from Minnesota Budget Bites by Christina Wessel
Policymakers have made some important strides in health care this session, expanding health insurance for very low-income Minnesotans and creating MNsure, a state health insurance exchange. And we are relieved that the House (House File 1233) and Senate (Senate File 1034) health and human services omnibus bills do a surprisingly good job of making some new investments and avoiding harmful cuts in the face of these difficult targets.
Unfortunately, the secret to this success is the controversial decision to tap hospitals and HMOs for additional resources; and even more troubling, use hundreds of millions of dollars from the Health Care Access Fund.
from Wry Wing Politics by Joe Loveland
But what about tobacco industry officials themselves? In their private unguarded moments, what do they say about the impact of the tobacco tax on smoking behaviors? After all, probably no one has studied this issue more carefully and thoroughly than them.
from streets.mn by Julie Kosbab
Is it legal to park in traffic lanes? No. Is it legal to park blocking alleyways? Don’t think it is, but I could be wrong. Is it legal to park completely randomly? Of course it’s not.
from TCJewfolk by Bradley Machov
Rabbi Gershom Sizomu leads a community of 1,500 Jews. What’s remarkable about this is not the number of Jews in his community, but who they are and where they live. Rabbi Sizomu is the leader of the Abayudaya community—a group of Jews in the landlocked country of Uganda.
from Mr. Dilettante’s Neighborhood by Mark Heuring
Minnesota drivers always merge at the first sign that a lane closure is coming and you will regularly see two lanes worth of traffic jammed into one lane, while the lane that is closed is empty for up to a half-mile before the merge point. It’s a fascinating exercise and it’s a behavior pattern that you don’t see in other areas.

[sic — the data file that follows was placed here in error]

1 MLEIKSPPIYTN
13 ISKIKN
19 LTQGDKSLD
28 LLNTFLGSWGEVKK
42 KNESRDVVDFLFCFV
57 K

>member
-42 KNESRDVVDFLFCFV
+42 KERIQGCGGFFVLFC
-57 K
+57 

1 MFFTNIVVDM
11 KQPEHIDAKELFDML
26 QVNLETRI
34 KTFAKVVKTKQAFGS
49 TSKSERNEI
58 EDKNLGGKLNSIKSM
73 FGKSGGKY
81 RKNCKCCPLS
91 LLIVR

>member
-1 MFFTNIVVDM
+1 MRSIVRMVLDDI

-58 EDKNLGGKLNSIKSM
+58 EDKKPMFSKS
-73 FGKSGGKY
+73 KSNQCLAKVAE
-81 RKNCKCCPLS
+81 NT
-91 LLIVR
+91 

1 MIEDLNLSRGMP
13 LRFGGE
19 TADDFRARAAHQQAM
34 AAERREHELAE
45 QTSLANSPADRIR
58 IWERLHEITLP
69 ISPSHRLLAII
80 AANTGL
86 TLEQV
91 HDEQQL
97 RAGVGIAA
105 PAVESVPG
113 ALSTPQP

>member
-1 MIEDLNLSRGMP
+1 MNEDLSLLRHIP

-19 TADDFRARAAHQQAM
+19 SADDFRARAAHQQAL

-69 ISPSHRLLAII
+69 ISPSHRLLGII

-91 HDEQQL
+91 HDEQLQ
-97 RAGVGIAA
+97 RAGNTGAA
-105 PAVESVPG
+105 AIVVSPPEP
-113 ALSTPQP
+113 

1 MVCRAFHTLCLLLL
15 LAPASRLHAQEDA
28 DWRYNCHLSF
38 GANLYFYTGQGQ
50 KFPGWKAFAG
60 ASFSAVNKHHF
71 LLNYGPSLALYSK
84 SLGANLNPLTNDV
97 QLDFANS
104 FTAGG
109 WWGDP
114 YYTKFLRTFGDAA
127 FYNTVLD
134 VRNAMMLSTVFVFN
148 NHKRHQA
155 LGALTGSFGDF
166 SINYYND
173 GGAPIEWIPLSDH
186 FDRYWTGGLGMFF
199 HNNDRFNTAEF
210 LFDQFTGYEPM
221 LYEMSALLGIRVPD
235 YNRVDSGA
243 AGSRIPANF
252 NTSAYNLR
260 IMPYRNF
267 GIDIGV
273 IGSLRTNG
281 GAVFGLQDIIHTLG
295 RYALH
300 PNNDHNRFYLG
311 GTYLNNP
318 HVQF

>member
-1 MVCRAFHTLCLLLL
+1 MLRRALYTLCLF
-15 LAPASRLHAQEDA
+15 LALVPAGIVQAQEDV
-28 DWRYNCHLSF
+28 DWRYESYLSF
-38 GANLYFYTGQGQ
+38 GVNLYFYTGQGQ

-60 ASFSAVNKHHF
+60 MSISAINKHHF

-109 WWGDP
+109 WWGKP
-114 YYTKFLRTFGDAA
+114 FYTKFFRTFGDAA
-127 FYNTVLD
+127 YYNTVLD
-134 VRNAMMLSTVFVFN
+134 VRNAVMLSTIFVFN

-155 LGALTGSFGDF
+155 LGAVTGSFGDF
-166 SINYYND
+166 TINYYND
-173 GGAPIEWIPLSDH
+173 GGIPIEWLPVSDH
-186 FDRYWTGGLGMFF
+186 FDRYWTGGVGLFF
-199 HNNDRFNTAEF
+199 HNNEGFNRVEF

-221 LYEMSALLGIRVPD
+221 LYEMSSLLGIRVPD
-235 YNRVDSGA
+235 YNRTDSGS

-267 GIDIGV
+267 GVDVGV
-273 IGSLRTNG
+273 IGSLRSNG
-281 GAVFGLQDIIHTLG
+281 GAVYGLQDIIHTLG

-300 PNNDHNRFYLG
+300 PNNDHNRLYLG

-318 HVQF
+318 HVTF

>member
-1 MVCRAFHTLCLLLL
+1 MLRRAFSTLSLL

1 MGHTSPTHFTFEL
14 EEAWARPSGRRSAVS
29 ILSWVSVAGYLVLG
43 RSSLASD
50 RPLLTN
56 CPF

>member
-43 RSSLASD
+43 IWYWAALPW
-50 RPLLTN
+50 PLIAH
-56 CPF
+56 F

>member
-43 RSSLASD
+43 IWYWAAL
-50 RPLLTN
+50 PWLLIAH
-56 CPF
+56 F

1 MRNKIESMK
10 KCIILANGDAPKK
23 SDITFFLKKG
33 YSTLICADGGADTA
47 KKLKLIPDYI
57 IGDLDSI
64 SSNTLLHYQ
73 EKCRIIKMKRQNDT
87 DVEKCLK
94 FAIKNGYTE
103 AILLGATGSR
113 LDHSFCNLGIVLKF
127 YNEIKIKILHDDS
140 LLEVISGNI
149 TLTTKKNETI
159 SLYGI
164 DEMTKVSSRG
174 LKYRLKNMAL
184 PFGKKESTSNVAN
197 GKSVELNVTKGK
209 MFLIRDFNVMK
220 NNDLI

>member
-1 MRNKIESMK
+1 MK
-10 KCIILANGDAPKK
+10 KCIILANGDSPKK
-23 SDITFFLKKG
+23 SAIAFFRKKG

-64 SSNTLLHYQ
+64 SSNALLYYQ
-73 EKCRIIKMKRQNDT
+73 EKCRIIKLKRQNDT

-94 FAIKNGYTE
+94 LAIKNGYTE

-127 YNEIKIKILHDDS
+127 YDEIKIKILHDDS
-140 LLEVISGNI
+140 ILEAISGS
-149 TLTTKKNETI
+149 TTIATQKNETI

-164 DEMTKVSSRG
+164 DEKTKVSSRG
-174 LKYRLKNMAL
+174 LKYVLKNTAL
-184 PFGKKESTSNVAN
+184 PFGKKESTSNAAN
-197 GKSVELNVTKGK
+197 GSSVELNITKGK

from The Savvy Celiac by Amy Leger
More restaurants are coming forward and offering gluten-free pizza! It sounds great, until I call and ask for more information about it. Let’s just say they aren’t telling me what I want to hear.
from Bluff Country Woman by Beverly Sandlin
Morel mushrooms tend to grow around trees, especially dead elms. With all of the hardwood forests in this area, we have morel mushrooms! Look for deadfalls, old stumps, fallen trees, where wood has burned, and moist areas with heavy leaf debris. They like rich black or sandy soil, often where there is moss on the ground, or next to streams or rivers. They tend to congregate in groups, so when you find one there will probably be more!
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